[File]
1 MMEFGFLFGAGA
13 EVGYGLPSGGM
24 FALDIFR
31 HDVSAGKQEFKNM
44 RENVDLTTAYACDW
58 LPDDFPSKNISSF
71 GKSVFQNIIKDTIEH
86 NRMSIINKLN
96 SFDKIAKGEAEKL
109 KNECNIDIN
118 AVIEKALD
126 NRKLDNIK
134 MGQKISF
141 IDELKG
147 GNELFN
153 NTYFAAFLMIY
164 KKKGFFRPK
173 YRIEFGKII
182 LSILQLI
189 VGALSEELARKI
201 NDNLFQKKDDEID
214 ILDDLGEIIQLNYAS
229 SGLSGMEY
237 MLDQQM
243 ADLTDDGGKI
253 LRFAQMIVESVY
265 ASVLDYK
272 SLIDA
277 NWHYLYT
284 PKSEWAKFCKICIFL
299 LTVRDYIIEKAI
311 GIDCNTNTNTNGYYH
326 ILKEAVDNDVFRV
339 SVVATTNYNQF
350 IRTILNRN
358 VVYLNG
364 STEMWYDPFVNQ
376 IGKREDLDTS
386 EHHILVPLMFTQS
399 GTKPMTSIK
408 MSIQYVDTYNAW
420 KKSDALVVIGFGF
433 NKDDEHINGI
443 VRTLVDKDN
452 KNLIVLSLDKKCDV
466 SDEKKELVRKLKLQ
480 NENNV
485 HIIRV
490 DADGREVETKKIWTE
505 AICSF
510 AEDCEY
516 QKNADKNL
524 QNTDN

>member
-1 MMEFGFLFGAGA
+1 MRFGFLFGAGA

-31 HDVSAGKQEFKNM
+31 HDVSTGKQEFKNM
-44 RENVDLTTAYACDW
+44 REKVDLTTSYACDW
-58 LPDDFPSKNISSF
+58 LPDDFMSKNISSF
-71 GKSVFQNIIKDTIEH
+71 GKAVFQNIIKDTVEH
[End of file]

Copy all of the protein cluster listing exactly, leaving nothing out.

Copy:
1 MMEFGFLFGAGA
13 EVGYGLPSGGM
24 FALDIFR
31 HDVSAGKQEFKNM
44 RENVDLTTAYACDW
58 LPDDFPSKNISSF
71 GKSVFQNIIKDTIEH
86 NRMSIINKLN
96 SFDKIAKGEAEKL
109 KNECNIDIN
118 AVIEKALD
126 NRKLDNIK
134 MGQKISF
141 IDELKG
147 GNELFN
153 NTYFAAFLMIY
164 KKKGFFRPK
173 YRIEFGKII
182 LSILQLI
189 VGALSEELARKI
201 NDNLFQKKDDEID
214 ILDDLGEIIQLNYAS
229 SGLSGMEY
237 MLDQQM
243 ADLTDDGGKI
253 LRFAQMIVESVY
265 ASVLDYK
272 SLIDA
277 NWHYLYT
284 PKSEWAKFCKICIFL
299 LTVRDYIIEKAI
311 GIDCNTNTNTNGYYH
326 ILKEAVDNDVFRV
339 SVVATTNYNQF
350 IRTILNRN
358 VVYLNG
364 STEMWYDPFVNQ
376 IGKREDLDTS
386 EHHILVPLMFTQS
399 GTKPMTSIK
408 MSIQYVDTYNAW
420 KKSDALVVIGFGF
433 NKDDEHINGI
443 VRTLVDKDN
452 KNLIVLSLDKKCDV
466 SDEKKELVRKLKLQ
480 NENNV
485 HIIRV
490 DADGREVETKKIWTE
505 AICSF
510 AEDCEY
516 QKNADKNL
524 QNTDN

>member
-1 MMEFGFLFGAGA
+1 MRFGFLFGAGA

-31 HDVSAGKQEFKNM
+31 HDVSTGKQEFKNM
-44 RENVDLTTAYACDW
+44 REKVDLTTSYACDW
-58 LPDDFPSKNISSF
+58 LPDDFMSKNISSF
-71 GKSVFQNIIKDTIEH
+71 GKAVFQNIIKDTVEH